As well, I’ll celebrate the right for others to agree with him, to share their own religious beliefs, and to boycott A&E in outrage that the network has trampled on Robertson’s right to freedom of speech.
Conservative radio host Mark Levin said it very well:
“I got a problem with that,” Levin said. “I really do. The interview was apparently with GQ magazine and he gave his opinion about a particular sex act, a particular preference and he did it in a fairly crude way. But frankly, not in an X-rated way.”
“[T]here’s no surprise apparently that ‘Duck Dynasty’ is a program that in many respects is laced with faith, right – the Christian faith?” Levin continued. “OK, so that’s known. It’s an incredibly popular program. So why is he fired? I don’t honestly – so why was he fired? ‘I don’t know – what he said, the way he said it.”
“It’s not even something I want to spend a lot of time on other than the First Amendment concerns that I have here and they are concerns that I have,” Levin added. “Oh, I know – it’s not the government cutting him off. But I’m in the free speech business. And again other than the crude manner in which he described this particular sexual preference, and again it wasn’t X-rated. It certainly was not. I really don’t know why he was fired or suspended, but the latest report was fired other than an organized backlash and I’m sick of these organized backlashes. I’m tired of them.” (source)
I’m constantly amazed at how the liberals want everyone to be tolerant of differences but they themselves are the most intolerant people in America. Whether it is a public relations war on Christians, this strange recent offense they’ve taken with anything relating to Christmas, the wild-eyed panic they stoke about guns, or refusing to allow others the right to express a politically incorrect opinion, the left seems adamant in only allowing certain opinions and belief systems to be protected.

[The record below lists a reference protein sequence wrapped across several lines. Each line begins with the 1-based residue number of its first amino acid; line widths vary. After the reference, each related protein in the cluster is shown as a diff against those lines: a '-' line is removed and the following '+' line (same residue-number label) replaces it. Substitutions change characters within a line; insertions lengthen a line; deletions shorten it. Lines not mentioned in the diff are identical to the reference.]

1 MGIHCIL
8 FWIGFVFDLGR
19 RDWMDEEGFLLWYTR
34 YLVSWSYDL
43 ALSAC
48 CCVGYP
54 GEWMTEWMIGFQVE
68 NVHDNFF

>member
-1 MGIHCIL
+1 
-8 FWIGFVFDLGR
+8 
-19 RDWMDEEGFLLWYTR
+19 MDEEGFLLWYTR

My dad used to say, “Everybody has the right to be wrong.” And in a free society, that is absolutely true. Politically correct or not, tolerant or bigoted, religious or secular, you should still have the right in America to hold an opinion and voice it. If we are only free to espouse popular opinions, then we aren’t free at all.
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Contributed by Daisy Luther of The Organic Prepper.
Daisy Luther is a freelance writer and editor who lives in a small village in the Pacific Northwestern area of the United States. She is the author of The Pantry Primer: How to Build a One Year Food Supply in Three Months. On her website, The Organic Prepper, Daisy writes about healthy prepping, homesteading adventures, and the pursuit of liberty and food freedom. Daisy is a co-founder of the website Nutritional Anarchy, which focuses on resistance through food self-sufficiency. Daisy’s articles are widely republished throughout alternative media. You can follow her on Facebook, Pinterest, and Twitter, and you can email her at firstname.lastname@example.org